A Donor at Rest Tends to Stay at Rest: 6 Ways to Motivate Donors
You can’t argue with physics.
The law is immutable and applies to people as well as objects … including donors and prospects.
Your job is to be that outside force — to put your donor in motion, emotionally and physically, so he or she cares about your mission and cares enough to make a gift.
Fortunately, as a cracker copywriter you have a whole host of tools at your disposal to help you lift, pry, shove, compel, jostle, elbow, convince, arrest, inspire and motivate those who read your appeals into action. Here are just six you can start with:
1. Make the reader notice your outer envelope
At the Engage Conference last Thursday (which rocked, by the way!), I got into a discussion with several people about whether to use a teaser on an OE. It’s a good topic, but before you have it, you have to make sure the reader sees your package to begin with.
There’s a lot of competition in the donor's mailbox, so every now and then you need to step beyond that No. 10 white wove envelope. That could mean using a compelling teaser; sometimes it’s an odd-sized carrier or a bright color. But if donors don’t see your letter, the game is over before it’s begun.
2. Compel the donor inside
This is where the teaser (or not) comes in. Sometimes a blank OE creates enough curiosity to drive people inside.
The most important thing to remember about a teaser, though, is that it has to tease. It should not tell the reader what’s inside the package. A photo of a sad child and a teaser like, “Please help her find a place to sleep tonight,” tells the reader all she needs to know about the package. There is no reason to open it unless she is predisposed to give.
A teaser like, “What’s the one thing she’ll need most tonight?” on the other hand, can create enough curiosity to get the package opened and give you a chance to really make your case in the letter.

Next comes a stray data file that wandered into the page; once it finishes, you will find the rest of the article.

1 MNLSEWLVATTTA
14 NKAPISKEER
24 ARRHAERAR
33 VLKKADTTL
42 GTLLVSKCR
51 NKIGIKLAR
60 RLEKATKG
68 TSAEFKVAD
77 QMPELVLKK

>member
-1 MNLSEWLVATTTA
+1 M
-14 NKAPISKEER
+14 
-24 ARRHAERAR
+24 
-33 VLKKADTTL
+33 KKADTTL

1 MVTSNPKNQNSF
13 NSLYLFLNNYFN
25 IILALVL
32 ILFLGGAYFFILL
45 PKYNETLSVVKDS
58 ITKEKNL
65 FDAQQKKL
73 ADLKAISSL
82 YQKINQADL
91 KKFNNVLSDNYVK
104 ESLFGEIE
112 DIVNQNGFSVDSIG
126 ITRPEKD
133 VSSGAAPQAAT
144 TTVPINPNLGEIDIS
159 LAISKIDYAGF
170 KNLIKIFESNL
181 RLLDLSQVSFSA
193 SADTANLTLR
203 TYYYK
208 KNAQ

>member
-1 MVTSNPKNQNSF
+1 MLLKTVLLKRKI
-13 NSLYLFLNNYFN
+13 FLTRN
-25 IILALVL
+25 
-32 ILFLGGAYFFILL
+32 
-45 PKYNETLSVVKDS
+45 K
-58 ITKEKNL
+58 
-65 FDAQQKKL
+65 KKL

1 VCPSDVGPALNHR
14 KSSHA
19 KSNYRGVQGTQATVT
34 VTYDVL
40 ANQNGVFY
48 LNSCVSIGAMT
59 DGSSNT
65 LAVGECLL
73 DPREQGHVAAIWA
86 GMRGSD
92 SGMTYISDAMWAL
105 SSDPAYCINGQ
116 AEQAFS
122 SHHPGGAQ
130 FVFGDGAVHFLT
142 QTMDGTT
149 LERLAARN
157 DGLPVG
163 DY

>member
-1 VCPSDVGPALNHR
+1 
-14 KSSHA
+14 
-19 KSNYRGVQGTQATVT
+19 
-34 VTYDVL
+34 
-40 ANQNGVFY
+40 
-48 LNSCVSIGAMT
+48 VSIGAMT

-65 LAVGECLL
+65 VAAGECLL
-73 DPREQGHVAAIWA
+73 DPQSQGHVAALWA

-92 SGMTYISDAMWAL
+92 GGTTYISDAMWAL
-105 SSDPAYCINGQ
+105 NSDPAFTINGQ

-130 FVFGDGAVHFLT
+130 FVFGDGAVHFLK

3. Point to words you want people to notice
Everybody knows (I think) to underline key words and phrases you want readers to notice. But you can do so much more. Use callout boxes of text, photo captions, “handwritten” margin notes and other marks to create a hierarchy of your critical message points. Draw arrows, circles, even pictures to keep your reader involved with the package.
But don’t make the page too busy to read, of course. White space generally trumps everything else as long as it forces the reader to see what you want him or her to see.
4. Lead with a story — if you don’t have a story, lead with the reader
A strong story grabs the reader’s attention right from the start and holds it for as long as you keep it interesting. If you don’t have a good story, open with an emphasis on the reader, not your organization, e.g., “There’s something you need to know about what’s happening to your drinking water …”
5. If you use bullets, put the strongest points at the top and bottom
The middle generally gets read last, not second.
6. Answer one question above others: Why you?
Most donors give to a number of organizations because they care about more than one thing. So while you’re convincing them to donate you also have to persuade them why they should donate to you and not one of the many other organizations that have missions similar to yours.
Imagine your donor or prospect, sitting there at home, minding her own business, not bothering anybody. She’s comfortable, content … inert.
That’s not going to change just because you write to her. Plenty of other people are doing that too. And a lot of them are offering something a lot more tangible for her money than just the emotional reward of helping you.
Getting her moving takes some doing, but it can be done. The half dozen techniques above will help. There are dozens of others, and we’ll take about a lot more of them soon.
Willis Turner believes great writing has the power to change minds, save lives, and make people want to dance and sing. Willis is the creative director at Huntsinger & Jeffer. He worked as a lead writer and creative director in the traditional advertising world for more than 15 years before making the switch to fundraising 20 years ago. In his work with nonprofit organizations and associations, he has written thousands of appeals, renewals and acquisition communications for every medium. He creates direct-response campaigns, and collateral communications materials that get attention, tell powerful stories and persuade people to take action or make a donation.